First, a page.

HomeENGLISH MAGAZINEDiabetemic: the umpteenth experts' cryin' out beside the current COVID

Diabetemic: the umpteenth experts’ cryin’ out beside the current COVID

Almost two years have passed since the last experts’ appeal on the severity of the diabetes pandemic and its global health and economic impact, that a new report just published is becoming insistent. Because COVID-19 is only the latest pandemic to come after others with many more victims behind it.

Nearly half a billion people on the planet have diabetes, but most of them are not receiving the kind of care that could make their lives healthier, longer and more productive, according to a new global study. Many don’t even know they have the condition. According to findings published in Lancet Healthy Longevity, only 1 in 10 people with diabetes in the 55 low- and middle-income countries studied receive the kind of comprehensive care that has been shown to reduce diabetes-related problems. That complete package of care: low-cost drugs to reduce blood sugar, blood pressure and cholesterol levels; and counseling on diet, exercise and weight – can help reduce the health risks of under-treated diabetes. These risks include future heart attacks, strokes, nerve damage, blindness, amputations, and other disabling or fatal conditions. The new study, led by physicians at the University of Michigan and Brigham and Women’s Hospital with a global team of partners, draws on data from standardized home studies to enable shoulder-to-shoulder comparisons across countries and regions.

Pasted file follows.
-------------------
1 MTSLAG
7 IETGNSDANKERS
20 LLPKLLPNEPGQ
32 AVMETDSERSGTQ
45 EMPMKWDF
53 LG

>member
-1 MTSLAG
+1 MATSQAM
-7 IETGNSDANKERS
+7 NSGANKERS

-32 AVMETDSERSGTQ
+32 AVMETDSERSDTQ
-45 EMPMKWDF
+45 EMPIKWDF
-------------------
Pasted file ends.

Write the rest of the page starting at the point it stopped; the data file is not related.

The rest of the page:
The authors analyzed data from surveys, exams and tests of more than 680,000 people between the ages of 25 and 64 conducted around the world in recent years. More than 37,000 of them had diabetes; more than half of them had not yet been formally diagnosed, but had a key biomarker of high blood sugar. The researchers provided their findings to WHO, which is developing efforts to increase the provision of evidence-based diabetes care globally as part of an initiative known as the Global Diabetes Compact. The diabetes-related forms of care used in the study are all included in the WHO’s 2020 package of essential noncommunicable disease interventions. Diabetes continues to explode everywhere, in every country, and 80% of people with it live in these low- and middle-income countries, with a high risk of complications. In addition to the main finding that 90% of the people with diabetes studied did not have access to all six components of effective diabetes care, the study also notes important gaps in specific care.

For example, while about half of all people with diabetes were taking a blood glucose-lowering drug and 41% were taking a blood pressure-lowering drug, only 6.3% were taking cholesterol-lowering drugs. show the need to scale-up proven treatment not only to lower glucose but also to address cardiovascular disease risk factors, such as hypertension and high cholesterol, in people with diabetes. Less than a third have had access to diet and exercise counseling, which can help people with diabetes adopt habits that can further control health risks. Even when the authors focused on people who had already received a formal diagnosis of diabetes, they found that 85% were taking a blood sugar lowering drug, 57% were taking a blood pressure drug, but only 9% were taking something to control their cholesterol. Nearly 74% had received diet-related counseling and just under 66% had received exercise and weight counseling.